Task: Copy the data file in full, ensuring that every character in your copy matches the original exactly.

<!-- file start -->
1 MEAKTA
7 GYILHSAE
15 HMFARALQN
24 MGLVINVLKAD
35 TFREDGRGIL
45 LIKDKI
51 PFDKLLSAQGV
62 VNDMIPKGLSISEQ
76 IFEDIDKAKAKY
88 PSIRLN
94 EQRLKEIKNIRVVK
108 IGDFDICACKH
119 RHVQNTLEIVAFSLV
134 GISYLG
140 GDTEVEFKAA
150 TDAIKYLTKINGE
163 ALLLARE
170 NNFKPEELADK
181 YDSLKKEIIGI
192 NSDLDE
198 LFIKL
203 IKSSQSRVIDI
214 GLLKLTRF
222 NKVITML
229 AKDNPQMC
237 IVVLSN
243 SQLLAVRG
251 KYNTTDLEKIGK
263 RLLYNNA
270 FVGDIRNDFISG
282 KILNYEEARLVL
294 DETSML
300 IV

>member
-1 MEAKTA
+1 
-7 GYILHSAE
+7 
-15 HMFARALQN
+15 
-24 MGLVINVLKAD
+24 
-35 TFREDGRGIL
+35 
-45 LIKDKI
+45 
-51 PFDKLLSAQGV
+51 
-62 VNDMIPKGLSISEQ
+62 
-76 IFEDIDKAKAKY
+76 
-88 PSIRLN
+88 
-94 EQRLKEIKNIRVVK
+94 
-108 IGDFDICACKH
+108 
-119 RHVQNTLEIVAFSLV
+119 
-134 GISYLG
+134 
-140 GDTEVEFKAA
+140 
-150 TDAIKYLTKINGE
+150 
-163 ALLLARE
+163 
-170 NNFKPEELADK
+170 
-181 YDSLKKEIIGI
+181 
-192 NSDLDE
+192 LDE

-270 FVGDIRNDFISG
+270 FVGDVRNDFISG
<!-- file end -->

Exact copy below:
1 MEAKTA
7 GYILHSAE
15 HMFARALQN
24 MGLVINVLKAD
35 TFREDGRGIL
45 LIKDKI
51 PFDKLLSAQGV
62 VNDMIPKGLSISEQ
76 IFEDIDKAKAKY
88 PSIRLN
94 EQRLKEIKNIRVVK
108 IGDFDICACKH
119 RHVQNTLEIVAFSLV
134 GISYLG
140 GDTEVEFKAA
150 TDAIKYLTKINGE
163 ALLLARE
170 NNFKPEELADK
181 YDSLKKEIIGI
192 NSDLDE
198 LFIKL
203 IKSSQSRVIDI
214 GLLKLTRF
222 NKVITML
229 AKDNPQMC
237 IVVLSN
243 SQLLAVRG
251 KYNTTDLEKIGK
263 RLLYNNA
270 FVGDIRNDFISG
282 KILNYEEARLVL
294 DETSML
300 IV

>member
-1 MEAKTA
+1 
-7 GYILHSAE
+7 
-15 HMFARALQN
+15 
-24 MGLVINVLKAD
+24 
-35 TFREDGRGIL
+35 
-45 LIKDKI
+45 
-51 PFDKLLSAQGV
+51 
-62 VNDMIPKGLSISEQ
+62 
-76 IFEDIDKAKAKY
+76 
-88 PSIRLN
+88 
-94 EQRLKEIKNIRVVK
+94 
-108 IGDFDICACKH
+108 
-119 RHVQNTLEIVAFSLV
+119 
-134 GISYLG
+134 
-140 GDTEVEFKAA
+140 
-150 TDAIKYLTKINGE
+150 
-163 ALLLARE
+163 
-170 NNFKPEELADK
+170 
-181 YDSLKKEIIGI
+181 
-192 NSDLDE
+192 LDE

-270 FVGDIRNDFISG
+270 FVGDVRNDFISG